Scholars have long shown that children in foster care are at an increased risk of incarceration, while children with incarcerated parents are more likely to end up in foster care, with U.S. Department of Health and Human Services data showing black children in foster care at a rate twice that of white children, adjusted for relative population sizes.

The buildup of the prison and foster care systems as state responses to social insecurity obscures the need for social change while further monitoring, disrupting and punishing poor families of color.

Even the processes through which social services are delivered fall within this system of structural surveillance. Social programs for the poor in America began to take a sharp disciplinary turn in the mid-20th century, as existing racial, political and social orders began to change. A conservative backlash movement to reform social programs adopted racially coded language that presented images of an out-of-control minority underclass (recall the breathless warnings during the 1980s of “welfare queens” taking advantage of an overly generous benefits system), driving perceptions among white voters of a growing crisis that required immediate and severe action.

The result was a wide-ranging system of welfare surveillance, stripping benefit recipients of their dignity, privacy and, ultimately, their social safety net. Under the guise of fraud prevention and quality control, government agencies closely scrutinized applicants,
demanding that they identify all sexual partners, submit to blood and urine tests for drug use and open their homes to unannounced (and warrantless) searches by government agents.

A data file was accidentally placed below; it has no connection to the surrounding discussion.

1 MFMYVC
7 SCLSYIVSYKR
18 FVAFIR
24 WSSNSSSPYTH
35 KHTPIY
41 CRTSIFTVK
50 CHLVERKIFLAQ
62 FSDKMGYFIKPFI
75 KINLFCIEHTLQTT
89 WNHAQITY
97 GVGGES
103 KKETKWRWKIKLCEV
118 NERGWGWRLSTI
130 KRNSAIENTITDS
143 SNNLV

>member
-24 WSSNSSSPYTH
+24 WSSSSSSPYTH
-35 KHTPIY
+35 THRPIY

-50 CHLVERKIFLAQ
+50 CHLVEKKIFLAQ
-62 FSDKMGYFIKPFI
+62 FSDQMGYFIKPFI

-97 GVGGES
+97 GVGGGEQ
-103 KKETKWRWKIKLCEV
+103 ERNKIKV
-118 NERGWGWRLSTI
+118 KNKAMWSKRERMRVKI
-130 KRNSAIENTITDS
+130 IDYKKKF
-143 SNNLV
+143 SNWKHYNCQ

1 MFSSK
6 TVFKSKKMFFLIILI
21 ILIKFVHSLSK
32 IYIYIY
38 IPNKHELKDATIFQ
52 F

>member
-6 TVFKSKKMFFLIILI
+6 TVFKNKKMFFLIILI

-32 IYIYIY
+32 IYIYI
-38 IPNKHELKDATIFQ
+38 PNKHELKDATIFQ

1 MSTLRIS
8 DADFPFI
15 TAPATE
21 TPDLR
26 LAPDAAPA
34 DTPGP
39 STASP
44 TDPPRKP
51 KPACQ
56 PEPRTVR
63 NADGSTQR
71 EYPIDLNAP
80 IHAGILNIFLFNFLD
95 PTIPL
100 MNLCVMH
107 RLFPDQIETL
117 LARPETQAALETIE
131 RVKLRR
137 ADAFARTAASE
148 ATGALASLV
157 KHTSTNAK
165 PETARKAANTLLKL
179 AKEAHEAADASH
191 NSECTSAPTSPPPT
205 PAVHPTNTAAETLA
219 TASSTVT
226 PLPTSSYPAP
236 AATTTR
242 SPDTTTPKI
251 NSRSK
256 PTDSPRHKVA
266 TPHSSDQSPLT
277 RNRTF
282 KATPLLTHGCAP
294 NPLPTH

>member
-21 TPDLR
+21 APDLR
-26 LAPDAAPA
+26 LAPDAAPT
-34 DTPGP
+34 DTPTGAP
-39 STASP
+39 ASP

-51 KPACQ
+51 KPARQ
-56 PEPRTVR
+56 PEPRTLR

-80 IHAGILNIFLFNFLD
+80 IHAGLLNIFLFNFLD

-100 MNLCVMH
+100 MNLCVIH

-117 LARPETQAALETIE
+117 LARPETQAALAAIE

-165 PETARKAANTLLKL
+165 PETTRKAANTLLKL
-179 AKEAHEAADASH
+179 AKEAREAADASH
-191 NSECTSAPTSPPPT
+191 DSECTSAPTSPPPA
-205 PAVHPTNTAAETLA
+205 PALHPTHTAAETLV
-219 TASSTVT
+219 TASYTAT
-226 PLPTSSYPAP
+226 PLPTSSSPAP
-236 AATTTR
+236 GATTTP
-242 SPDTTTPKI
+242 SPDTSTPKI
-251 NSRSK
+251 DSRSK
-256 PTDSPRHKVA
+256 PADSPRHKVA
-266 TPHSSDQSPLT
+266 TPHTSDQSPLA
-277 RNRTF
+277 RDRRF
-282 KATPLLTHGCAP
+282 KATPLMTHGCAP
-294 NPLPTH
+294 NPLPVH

Because racial patterns of poverty can be directly attributed to systems of slavery, Jim Crow, redlining and other efforts to control or marginalize African-Americans, these reforms have had a disproportionate — and devastating — effect on black communities in this country. And the resulting welfare surveillance system functions as a new form of racial regulation.

At its core, this pervasive system of structural surveillance is a means of managing minority populations, a burden disproportionately borne by African-Americans. Rather than address the structural causes of chronic problems such as poverty, health inequities, homelessness and crime, this system centers the blame on the most marginalized communities, where the vulnerable and disenfranchised are left to bear their true costs: the brutal toll of both social disadvantage and state violence.

By demanding state recognition of the equal humanity of black people, the Black Lives Matter movement challenges not only individual cases of police brutality but also the unjust system of state surveillance that supports them.

Roberts is a Penn Integrates Knowledge professor at the University of Pennsylvania. Vagle is executive director of the Center for Technology, Innovation and Competition at the University of Pennsylvania Law School.